From the Big Fog trailhead it is also possible to hike the six miles on Trail 31 to Cove Lakes for a base camp. Then the ridge above the lakes can be ascended, then a nice ridge hike north, then east around the head of the Canteen Basin will reach this point after two to three miles depending on the route. There are other routes into this area from Highway 12 to the north and the Coolwater Ridge trailhead to the west. However, these are much further away and make the approach a multiple day affair. Consult local maps and Forest Service offices before confirming desired routes. Keep in mind that many trails in the area do not actually exist on the ground and cross country travel in this terrain can be difficult.
Lower east side route via Legend Lake
None, other than standard wilderness regulations.
Legend Lake Legend Lake Legend Lake
The most logical and used camping spot to climb this ridge high point would be Legend Lake. It gets a fair amount of use and company can be expected at least on the weekends. Other than that there is no commonly used camping spot simply because its pretty close to the trailhead. The trailhead itself offers pretty good camping with a clean modern outhouse, but no water. Big Fog Lake also has some camping spots, but its not very far in. If camping there is an option, then proceeding on to Legend Lake makes more sense.
Occasionally people will start on the 31 trail, but then peel off in the Canteen Creek basin and camp at Canteen Meadows, which is in the bottom of the headwaters. Have a good topo map and be prepared for some potentially difficult cross country hiking. This meadow is at the immediate base of Peak 7,515 and can serve as a good base camp to the central high crags. Its not as easy to reach as some other prospects and requires some extra climbing to get out of the bottom before proceeding to anything, but
Big Fog Lake
isolation would almost be assured. Finally, Cove Lakes are always an option, being six miles on the 31 trail from the Big Fog trailhead. Expect company and possibly horses there.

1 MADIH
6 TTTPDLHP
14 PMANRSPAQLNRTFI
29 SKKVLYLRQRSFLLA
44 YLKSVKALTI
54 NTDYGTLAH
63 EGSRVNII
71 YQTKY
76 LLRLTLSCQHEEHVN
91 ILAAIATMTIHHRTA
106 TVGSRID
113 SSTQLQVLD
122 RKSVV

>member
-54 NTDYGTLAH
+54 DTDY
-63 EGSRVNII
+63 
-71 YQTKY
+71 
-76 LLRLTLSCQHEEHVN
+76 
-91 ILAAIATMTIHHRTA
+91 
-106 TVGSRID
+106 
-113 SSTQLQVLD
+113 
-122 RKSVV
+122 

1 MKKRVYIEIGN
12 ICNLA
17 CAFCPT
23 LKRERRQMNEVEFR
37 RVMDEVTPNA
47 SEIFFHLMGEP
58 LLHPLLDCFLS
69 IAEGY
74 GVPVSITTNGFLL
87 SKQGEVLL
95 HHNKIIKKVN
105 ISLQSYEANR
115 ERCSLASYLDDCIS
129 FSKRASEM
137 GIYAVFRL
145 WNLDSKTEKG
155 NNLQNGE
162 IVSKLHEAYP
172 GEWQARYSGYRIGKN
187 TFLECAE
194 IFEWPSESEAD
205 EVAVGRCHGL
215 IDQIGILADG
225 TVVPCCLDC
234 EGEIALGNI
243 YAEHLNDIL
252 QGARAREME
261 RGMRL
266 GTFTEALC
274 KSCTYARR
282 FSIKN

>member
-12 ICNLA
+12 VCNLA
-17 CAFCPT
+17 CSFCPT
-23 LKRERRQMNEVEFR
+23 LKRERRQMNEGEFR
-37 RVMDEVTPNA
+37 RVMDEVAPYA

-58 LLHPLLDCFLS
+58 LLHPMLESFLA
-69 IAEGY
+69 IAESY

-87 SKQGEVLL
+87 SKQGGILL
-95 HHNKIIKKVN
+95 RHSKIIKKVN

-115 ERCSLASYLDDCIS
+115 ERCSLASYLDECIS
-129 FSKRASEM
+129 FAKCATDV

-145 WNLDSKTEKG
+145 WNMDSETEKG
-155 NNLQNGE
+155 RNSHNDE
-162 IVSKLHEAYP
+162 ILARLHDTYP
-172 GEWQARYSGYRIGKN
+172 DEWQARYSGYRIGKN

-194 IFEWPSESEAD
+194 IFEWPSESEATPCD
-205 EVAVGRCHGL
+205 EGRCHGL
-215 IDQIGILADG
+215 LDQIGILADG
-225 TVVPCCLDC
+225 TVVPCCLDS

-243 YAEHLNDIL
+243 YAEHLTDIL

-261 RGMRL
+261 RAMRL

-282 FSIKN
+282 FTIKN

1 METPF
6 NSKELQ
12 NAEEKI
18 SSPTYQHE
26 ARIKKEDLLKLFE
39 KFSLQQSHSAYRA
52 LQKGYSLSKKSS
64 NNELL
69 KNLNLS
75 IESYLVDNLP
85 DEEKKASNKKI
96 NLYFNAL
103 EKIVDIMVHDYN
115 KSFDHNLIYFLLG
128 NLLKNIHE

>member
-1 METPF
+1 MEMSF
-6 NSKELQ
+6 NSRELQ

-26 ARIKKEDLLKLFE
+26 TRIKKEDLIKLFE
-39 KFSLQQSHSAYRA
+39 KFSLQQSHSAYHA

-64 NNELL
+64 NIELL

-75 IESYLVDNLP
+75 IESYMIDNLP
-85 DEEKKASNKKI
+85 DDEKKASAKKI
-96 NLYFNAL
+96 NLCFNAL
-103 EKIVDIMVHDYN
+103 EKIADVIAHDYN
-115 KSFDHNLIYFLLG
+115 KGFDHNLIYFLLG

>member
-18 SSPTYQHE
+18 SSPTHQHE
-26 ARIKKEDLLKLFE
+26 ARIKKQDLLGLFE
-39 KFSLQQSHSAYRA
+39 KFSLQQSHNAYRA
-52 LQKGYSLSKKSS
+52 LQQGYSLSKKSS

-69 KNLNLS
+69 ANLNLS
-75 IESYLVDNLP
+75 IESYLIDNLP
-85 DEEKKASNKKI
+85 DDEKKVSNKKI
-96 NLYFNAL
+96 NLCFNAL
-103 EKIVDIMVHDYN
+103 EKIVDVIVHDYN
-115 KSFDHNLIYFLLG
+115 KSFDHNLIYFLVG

There are 11 campgrounds and several good dispersed sites along the Selway River road between Highway 12 and Selway Falls for those arriving late who don’t want to navigate the 319 road or arrive at the trailhead in the dark. For those coming in by the Coolwater route, a good dispersed site is along the road near Andy’s Hump. Driving the last few miles of that road in the dark may not be advisable either.
When To Climb
The area receives huge amounts of snow and hiking to the summit before late July may be difficult some years. Late summer or early fall would be best, especially after the bugs have died off. However, trips later in the year have the increased likelihood of having the air heavy with smoke from free burning wilderness fires.
Mountain Conditions and Information
Go to the mountain prepared for variable conditions. With over a mile of vertical lift from the canyons of the Lochsa and Selway basins to the top of the Crags, mountain temperatures and weather conditions can vary dramatically. Many years the trails and slopes are open from snow by mid-July, but in heavy snow years some high ground may not lose snow until fall or not at all.
Contact the Moose Creek Ranger District
of the Nez Perce National Forest
for information and current conditions
Moose Creek Ranger District/Fenn Ranger Station
831 Selway Road
Kooskia, ID 83539
Mon-Fri, 7:30 - 4:00
The north side of the Lochsa/Selway divide is on the Clearwater National Forest
, Lochsa Ranger District.
Lochsa Ranger District/Kooskia Ranger Station
Route 1 Box 398
Kooskia, ID 83539